Challenges in managing the disease
Managing an LSD outbreak requires huge human effort. If the animals are stall-fed, it is easier to monitor animals and manage their symptoms.
“Treatment is only a job of five minutes — whatever injections need to be given are done in a few minutes. However, the disease management takes up the entire day, which is where the help of the local community has been very valuable,” said Thacker.
In the beginning of the outbreak, whenever a case was detected in villages across the Kutch region, a drummer would go around warning all the villagers to keep their cattle tied in their homes for at least a few days.
“We would then vaccinate the cattle, and ask them to keep the cattle tied for at least a week,” Thacker said. “Actually, total immunity develops after 21 days. But if we ask them to keep their animals tied in for that long, they will not believe us.”
In Udaipur, ThePrint found that villagers continued to keep their infected cattle with the healthy ones, despite repeated warnings from a team of veterinarians.
Also read: In Kutch camps, sick cows gnash teeth, flies cover wounds, as they wait to die of lumpy skin disease
Open disposal of carcasses
At the beginning of the outbreak, cattle that had died of the disease were disposed of in open grounds, exposed to scavengers and vectors alike.
When ThePrint visited Gujarat and Rajasthan, several infected carcasses were seen lying on the roadside.
Moreover, volunteers working at gaushalas told ThePrint that municipal bodies dumped several carcasses — left to rot for days — in open spaces near the cities, where stray cattle often went to graze.
In some places, like Samakhiali in Gujarat, the burial pits where the animals were dumped were shallow, and had been dug out by dogs, attracting flies, which are known vectors.
How ‘milk capital’ prevented disease spread
Even as LSD raged across Gujarat, the district of Anand, known as the milk capital of India saw very little impact on its milk production, R.S. Sodhi, Managing Director of the Gujarat Cooperative Milk Marketing Federation Ltd or Amul told ThePrint.
Milk from infected cows is considered safe for human consumption since the disease is not zoonotic (transmitted between species). However, LSD reduces milk yield.
In Anand, even if animals fell sick, they tended to not be as gravely affected as those in many other parts of the state.
According to Dr Sanjay Patel, CEO of Amul’s Research and Development division, decades of investment in the animals’ health, disease reporting infrastructure, and vaccinations helped Anand escape the full impact of the disease.
For decades, veterinarians have also been training the villagers on how to keep the cowsheds clean and the animals pest-free.
“Unlike the rest of Gujarat, where farmers keep indigenous cows for personal dairy needs, Anand dairy farmers have hybrid cattle. Ideally, they should be more susceptible to the disease,” Patel said. “But since these cows are more expensive, the farmers do not let them out for grazing. They are all stall fed, reducing their risk.”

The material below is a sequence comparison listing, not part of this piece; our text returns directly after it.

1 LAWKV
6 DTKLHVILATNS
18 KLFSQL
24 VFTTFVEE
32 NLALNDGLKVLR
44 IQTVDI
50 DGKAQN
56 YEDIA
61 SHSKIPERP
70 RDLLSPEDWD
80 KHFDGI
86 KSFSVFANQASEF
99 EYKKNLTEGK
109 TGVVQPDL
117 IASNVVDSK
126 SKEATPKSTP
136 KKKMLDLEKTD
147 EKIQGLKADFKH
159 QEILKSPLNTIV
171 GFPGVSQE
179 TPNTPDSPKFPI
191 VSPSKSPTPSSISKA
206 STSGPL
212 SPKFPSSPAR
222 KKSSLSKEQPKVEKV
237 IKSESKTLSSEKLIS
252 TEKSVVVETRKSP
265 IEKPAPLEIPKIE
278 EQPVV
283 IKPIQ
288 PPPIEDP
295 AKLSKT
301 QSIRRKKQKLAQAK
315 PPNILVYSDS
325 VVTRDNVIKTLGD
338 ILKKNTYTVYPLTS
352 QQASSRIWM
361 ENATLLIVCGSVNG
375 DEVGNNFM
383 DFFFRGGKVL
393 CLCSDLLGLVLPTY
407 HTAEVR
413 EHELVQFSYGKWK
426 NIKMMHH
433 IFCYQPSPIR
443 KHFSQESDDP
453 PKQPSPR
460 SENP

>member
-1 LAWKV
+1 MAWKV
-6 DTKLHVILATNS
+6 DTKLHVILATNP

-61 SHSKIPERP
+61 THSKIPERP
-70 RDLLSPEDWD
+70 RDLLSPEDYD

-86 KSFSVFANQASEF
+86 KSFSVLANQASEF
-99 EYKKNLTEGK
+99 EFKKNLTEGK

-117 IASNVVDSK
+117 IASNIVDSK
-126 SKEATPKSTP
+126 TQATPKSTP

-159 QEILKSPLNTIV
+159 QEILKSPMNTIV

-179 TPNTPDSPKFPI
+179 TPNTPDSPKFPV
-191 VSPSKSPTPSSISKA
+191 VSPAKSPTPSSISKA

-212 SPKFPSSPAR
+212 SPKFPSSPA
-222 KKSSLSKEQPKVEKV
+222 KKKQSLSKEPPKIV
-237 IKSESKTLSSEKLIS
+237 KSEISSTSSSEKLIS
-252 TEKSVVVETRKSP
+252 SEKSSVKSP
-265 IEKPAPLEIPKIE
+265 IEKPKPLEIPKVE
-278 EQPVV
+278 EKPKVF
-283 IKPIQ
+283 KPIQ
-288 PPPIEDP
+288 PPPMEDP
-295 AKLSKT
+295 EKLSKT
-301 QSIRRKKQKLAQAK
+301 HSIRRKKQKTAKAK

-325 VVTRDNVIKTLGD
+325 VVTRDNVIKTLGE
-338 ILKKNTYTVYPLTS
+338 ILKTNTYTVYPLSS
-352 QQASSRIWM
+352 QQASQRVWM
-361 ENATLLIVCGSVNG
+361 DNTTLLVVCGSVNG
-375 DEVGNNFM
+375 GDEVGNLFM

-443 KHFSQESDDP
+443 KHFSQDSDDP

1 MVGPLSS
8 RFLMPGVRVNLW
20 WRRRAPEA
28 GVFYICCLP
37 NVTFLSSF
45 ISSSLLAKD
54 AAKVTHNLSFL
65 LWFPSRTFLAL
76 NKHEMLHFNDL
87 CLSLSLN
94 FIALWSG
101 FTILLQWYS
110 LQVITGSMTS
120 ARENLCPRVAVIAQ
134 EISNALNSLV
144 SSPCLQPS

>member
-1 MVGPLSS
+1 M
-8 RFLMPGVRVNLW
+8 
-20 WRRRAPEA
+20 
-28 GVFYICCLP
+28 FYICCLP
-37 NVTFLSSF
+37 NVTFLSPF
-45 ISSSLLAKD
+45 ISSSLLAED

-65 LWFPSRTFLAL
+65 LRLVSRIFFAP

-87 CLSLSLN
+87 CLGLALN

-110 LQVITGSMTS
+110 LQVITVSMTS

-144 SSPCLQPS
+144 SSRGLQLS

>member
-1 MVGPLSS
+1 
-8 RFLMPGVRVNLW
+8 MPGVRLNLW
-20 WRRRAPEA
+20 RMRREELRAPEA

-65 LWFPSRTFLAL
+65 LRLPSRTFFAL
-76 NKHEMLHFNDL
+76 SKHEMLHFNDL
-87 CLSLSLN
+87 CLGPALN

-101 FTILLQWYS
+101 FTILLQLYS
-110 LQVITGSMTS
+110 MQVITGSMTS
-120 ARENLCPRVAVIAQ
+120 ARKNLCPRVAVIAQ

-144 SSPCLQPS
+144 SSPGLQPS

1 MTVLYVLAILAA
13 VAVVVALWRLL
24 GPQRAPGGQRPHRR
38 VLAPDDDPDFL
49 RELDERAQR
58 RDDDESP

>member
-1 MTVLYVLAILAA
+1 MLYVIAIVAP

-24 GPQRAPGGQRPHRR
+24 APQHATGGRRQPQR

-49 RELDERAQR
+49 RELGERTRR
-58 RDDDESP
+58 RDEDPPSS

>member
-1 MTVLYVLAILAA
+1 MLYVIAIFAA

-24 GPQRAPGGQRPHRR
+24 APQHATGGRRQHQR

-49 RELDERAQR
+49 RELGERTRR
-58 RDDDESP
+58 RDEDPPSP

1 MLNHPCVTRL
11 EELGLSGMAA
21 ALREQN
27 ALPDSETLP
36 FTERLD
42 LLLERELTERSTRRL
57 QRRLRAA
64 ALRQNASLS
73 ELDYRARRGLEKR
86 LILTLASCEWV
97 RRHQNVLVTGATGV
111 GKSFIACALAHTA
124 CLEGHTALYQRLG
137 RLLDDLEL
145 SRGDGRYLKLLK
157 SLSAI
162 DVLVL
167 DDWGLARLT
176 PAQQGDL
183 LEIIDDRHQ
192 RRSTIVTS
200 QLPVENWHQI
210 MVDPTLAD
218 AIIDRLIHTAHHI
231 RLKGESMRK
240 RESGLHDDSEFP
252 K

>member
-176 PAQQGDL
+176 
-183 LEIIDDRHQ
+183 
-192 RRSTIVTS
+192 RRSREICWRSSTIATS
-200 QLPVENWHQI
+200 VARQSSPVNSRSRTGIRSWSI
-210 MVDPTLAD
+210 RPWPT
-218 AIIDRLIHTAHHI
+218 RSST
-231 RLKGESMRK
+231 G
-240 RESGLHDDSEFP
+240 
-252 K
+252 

Last year, he said, all the animals were vaccinated with the goat pox vaccine.
Artificial insemination experts in the district also double up as first responders when a case is reported in a village. As a result, the infections are detected at an early stage, preventing further spread.
H.S. Rathod of GCMMF added that the nutritional profile of the cattle was also better than those at gaushalas or on the street.
“Just like in humans, well nutritioned cattle are able to fight the disease better. At gaushalas, the cattle may be well fed, but they often do not get the nutritional supplements that cows reared for dairy get in Anand,” Rathod added.
Towards tracing the spread
The most robust way to understand how the disease spreads is through genomic sequencing. Tracking changes in the genes of the virus from different locations is akin to following footprints and can throw light on how the disease spreads.
However, it was earlier generally assumed that it was not possible to track the LSDV’s farm-to-farm spread by sequencing the virus samples.
Poxviruses are DNA viruses, which typically have a slower rate of mutations compared to RNA viruses like SARS-CoV-2. In fact, veterinarians who were working on the ground in Rajasthan and Gujarat told ThePrint that since significant mutations were not expected to occur in the poxviruses, the efforts to sequence samples had been minimal.
However, the CSIR-IGIB research mentioned earlier found a large number of mutations in the currently circulating lineage. A faster mutation rate would allow for scientists to trace its spread. The mutations may also have an impact on vaccine efficacy, infection rates and disease severity.
The researchers from CSIR-IGIB noted that due to the limited number of genome sequences available for LSDV, the source of the outbreak has not been traced — although state veterinary departments are keeping track of the disease outbreak, there has been no coordinated effort to sequence the samples.
The researchers further suggest that additional genomes for the virus could help uncover potential outbreaks and connect existing outbreaks that are seemingly unrelated.
“Put together, the study iterates that genomic surveillance for characterising circulating strains of important transboundary infectious agents during ongoing outbreaks, such as LSD, is essential for early detection of the disease as well as for formulating interventions for disease control,” the unpublished paper said.
(Edited by Asavari Singh)
Also read: ‘Kumkum, red drape, prime plot’: Kutch village goes all out for cows killed by lumpy skin disease